Effect of tariquidar treatment on the subcellular localization of MRP7.

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    <p>HEK/MRP7 cells were treated with 0.3 µM tariquidar for different periods of time. The subcellular localization of MRP7 was analyzed by immunofluorescence. MRP7 staining is shown in green. DAPI (blue) counterstains the nuclei.</p

    BBA, a Derivative of 23-Hydroxybetulinic Acid, Potently Reverses ABCB1-Mediated Drug Resistance <i>in Vitro</i> and <i>in Vivo</i>

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    23-<i>O</i>-(1,4′-Bipiperidine-1-carbonyl)­betulinic acid (BBA), a synthetic derivative of 23-hydroxybetulinic acid (23-HBA), shows a reversal effect on multidrug resistance (MDR) in our preliminary screening. Overexpression of ATP-binding cassette (ABC) transporters such as ABCB1, ABCG2, and ABCC1 has been reported in recent studies to be a major factor contributing to MDR. Our study results showed that BBA enhanced the cytotoxicity of ABCB1 substrates and increased the accumulation of doxorubicin or rhodamine123 in ABCB1 overexpressing cells, but had no effect on non ABCB1 substrate, such as cisplatin; what’s more, BBA slightly reversed ABCG2-mediated resistance to SN-38, but did not affect the ABCC1-mediated MDR. Further studies on the mechanism indicated that BBA did not alter the expression of ABCB1 at mRNA or protein levels, but affected the ABCB1 ATPase activity by stimulating the basal activity at lower concentrations and inhibiting the activity at higher concentrations. In addition, BBA inhibited the verapamil-stimulated ABCB1 ATPase activity and the photolabeling of ABCB1 with [<sup>125</sup>I] iodoarylazidoprazosin in a concentration-dependent manner, indicating that BBA directly interacts with ABCB1. The docking study confirmed this notion that BBA could bind to the drug binding site(s) on ABCB1, but its binding position was only partially overlapping with that of verapamil or iodoarylazidoprazosin. Importantly, BBA increased the inhibitory effect of paclitaxel in ABCB1 overexpressing KB-C2 cell xenografts in nude mice. Taken together, our findings suggest that BBA can reverse ABCB1-mediated MDR by inhibiting its efflux function of ABCB1, which supports the development of BBA as a novel potential MDR reversal agent used in the clinic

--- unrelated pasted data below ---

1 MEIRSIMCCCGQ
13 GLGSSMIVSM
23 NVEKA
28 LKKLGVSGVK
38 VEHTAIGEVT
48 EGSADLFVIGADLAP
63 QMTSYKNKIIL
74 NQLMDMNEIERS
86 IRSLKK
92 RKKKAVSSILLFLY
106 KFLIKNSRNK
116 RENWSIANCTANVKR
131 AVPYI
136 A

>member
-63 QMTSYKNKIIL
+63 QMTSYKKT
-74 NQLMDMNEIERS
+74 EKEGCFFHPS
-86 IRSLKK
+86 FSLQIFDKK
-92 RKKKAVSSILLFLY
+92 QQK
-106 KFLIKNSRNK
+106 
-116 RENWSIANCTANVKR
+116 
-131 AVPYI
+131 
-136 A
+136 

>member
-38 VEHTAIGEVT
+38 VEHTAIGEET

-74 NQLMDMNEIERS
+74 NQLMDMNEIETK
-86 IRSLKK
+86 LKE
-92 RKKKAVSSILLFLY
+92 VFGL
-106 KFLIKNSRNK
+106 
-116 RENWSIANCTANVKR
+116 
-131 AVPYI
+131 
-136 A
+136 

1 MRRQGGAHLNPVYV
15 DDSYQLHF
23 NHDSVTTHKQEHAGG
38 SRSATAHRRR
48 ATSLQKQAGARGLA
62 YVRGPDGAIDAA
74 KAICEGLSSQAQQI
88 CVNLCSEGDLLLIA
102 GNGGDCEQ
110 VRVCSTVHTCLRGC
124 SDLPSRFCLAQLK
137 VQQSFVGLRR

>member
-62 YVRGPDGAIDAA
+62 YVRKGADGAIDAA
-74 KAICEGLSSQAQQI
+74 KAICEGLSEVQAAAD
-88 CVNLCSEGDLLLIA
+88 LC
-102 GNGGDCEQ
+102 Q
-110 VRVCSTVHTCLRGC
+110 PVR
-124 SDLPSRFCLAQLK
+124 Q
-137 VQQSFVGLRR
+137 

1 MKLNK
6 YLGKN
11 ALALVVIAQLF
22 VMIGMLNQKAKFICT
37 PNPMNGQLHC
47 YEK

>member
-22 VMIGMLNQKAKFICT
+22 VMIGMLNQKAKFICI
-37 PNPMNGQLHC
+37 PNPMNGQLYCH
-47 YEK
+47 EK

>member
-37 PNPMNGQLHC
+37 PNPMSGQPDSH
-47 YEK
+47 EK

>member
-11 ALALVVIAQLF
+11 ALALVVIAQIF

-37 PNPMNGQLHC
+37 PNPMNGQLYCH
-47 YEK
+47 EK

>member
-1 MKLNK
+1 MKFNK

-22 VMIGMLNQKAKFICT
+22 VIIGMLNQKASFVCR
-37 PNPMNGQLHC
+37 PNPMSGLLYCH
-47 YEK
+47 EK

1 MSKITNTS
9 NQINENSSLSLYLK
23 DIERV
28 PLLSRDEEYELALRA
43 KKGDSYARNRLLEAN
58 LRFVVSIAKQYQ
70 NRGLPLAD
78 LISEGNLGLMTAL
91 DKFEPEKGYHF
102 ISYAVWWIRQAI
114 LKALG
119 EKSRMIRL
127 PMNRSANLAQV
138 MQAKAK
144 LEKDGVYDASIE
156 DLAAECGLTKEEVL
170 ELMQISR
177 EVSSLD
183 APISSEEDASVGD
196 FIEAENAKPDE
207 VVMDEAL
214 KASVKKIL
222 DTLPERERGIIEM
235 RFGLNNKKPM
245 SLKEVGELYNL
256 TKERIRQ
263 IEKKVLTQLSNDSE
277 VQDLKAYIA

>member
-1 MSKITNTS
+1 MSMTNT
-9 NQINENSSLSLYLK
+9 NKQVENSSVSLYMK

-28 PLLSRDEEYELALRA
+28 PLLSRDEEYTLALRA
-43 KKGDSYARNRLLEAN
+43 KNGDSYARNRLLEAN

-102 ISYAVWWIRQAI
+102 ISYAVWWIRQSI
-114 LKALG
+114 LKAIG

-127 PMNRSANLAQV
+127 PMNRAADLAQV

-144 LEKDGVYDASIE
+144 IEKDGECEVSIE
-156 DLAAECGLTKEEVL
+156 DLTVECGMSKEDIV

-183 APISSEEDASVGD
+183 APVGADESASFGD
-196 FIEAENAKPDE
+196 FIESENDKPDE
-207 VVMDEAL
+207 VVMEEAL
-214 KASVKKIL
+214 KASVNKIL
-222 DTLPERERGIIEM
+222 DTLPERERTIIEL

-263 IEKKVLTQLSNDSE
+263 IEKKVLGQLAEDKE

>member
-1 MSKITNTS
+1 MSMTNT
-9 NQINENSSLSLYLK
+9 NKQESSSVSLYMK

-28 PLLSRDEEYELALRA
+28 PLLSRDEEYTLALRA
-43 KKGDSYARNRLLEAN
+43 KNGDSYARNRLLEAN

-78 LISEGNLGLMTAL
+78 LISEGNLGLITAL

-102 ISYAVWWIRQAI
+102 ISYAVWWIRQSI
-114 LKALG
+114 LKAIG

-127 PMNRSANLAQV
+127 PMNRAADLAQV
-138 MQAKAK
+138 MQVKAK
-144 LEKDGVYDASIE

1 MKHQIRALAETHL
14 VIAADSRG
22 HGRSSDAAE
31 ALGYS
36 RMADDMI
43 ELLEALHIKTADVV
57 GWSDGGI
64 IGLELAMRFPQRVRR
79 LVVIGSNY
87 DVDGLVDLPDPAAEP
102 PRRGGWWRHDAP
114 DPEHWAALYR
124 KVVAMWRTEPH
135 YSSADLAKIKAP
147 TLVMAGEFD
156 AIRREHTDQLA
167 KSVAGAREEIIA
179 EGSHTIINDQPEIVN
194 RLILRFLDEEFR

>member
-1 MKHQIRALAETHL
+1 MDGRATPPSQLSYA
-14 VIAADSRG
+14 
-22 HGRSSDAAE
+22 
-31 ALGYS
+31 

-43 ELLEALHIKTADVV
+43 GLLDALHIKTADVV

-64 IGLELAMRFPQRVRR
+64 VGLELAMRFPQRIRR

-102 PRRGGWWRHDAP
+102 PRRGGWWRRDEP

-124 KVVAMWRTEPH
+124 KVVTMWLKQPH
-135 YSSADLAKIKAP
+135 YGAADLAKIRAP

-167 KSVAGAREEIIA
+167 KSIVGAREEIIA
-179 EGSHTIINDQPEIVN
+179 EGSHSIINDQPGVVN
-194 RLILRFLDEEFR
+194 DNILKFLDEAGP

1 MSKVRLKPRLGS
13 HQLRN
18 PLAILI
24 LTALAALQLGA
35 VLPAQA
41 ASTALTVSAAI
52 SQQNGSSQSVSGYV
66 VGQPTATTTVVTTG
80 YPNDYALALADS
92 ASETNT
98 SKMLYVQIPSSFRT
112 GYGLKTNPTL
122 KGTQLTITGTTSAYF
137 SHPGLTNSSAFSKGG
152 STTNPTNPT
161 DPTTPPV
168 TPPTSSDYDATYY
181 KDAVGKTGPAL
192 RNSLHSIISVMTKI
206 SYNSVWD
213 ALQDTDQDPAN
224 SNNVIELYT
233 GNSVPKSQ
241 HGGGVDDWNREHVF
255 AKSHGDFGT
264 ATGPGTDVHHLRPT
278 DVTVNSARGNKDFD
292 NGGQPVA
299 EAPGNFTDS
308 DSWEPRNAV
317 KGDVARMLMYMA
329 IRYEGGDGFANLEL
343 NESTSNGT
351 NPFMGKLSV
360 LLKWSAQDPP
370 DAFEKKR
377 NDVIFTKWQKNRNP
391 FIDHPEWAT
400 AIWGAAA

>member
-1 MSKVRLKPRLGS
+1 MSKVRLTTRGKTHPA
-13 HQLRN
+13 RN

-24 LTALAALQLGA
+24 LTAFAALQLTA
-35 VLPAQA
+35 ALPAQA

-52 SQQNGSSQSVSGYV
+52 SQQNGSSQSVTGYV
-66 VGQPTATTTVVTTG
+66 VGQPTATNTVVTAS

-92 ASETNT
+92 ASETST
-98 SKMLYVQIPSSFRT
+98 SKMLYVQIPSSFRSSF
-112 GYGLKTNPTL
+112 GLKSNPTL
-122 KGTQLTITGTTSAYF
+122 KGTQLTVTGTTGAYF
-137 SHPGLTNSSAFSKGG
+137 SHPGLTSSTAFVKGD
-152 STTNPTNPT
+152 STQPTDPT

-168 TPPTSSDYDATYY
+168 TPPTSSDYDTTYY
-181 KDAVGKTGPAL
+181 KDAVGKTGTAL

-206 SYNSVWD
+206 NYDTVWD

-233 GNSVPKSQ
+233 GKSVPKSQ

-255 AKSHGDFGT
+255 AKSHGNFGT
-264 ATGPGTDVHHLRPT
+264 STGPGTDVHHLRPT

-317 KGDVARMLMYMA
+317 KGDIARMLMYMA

Effect of tariquidar and cepharanthine on the cytotoxicity of paclitaxel, docetaxel, vincristine, vinblastine, vinorelbine and cisplatin in <i>MRP7</i>-transfected cells.

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    a<p>Values represent mean ± SD of at least three independent experiments, each performed in triplicate.</p>b<p>Fold of resistance was calculated as the IC<sub>50</sub> values of paclitaxel, docetaxel, vincristine, vinblastine, vinorelbine or cisplatin of HEK/pcDNA or HEK/MRP7 cells in the absence or presence of reversal agents divided by the IC<sub>50</sub> values of paclitaxel, docetaxel, vincristine, vinblastine, vinorelbine or cisplatin of HEK/pcDNA cells without the reversing agents.</p>*<p>: <i>P<0.05</i>.</p

    BBA inhibits the efflux of [<sup>3</sup>H]-paclitaxel mediated by MRP7 in HEK293/MRP7 cells.

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    <p>Cells were pre-incubated with or without BBA at 2.5 µM (A) or 5 µM (B) for 2 h at 37 °C and further incubated with 0.1 µM [<sup>3</sup>H]-paclitaxel for another 2 h at 37 °C. Cells were then incubated in the fresh medium with or without BBA at 2.5 or 5 µM for different time periods at 37 °C. Thereafter cells were collected and the intracellular levels of [<sup>3</sup>H]-paclitaxel were measured by scintillation counting. A time course versus percentage of intracellular [<sup>3</sup>H]-paclitaxel was plotted (0, 30, 60 and 120 min). Data points represent the means ± SD of triplicate determinations. Experiments were performed at least three independent times.</p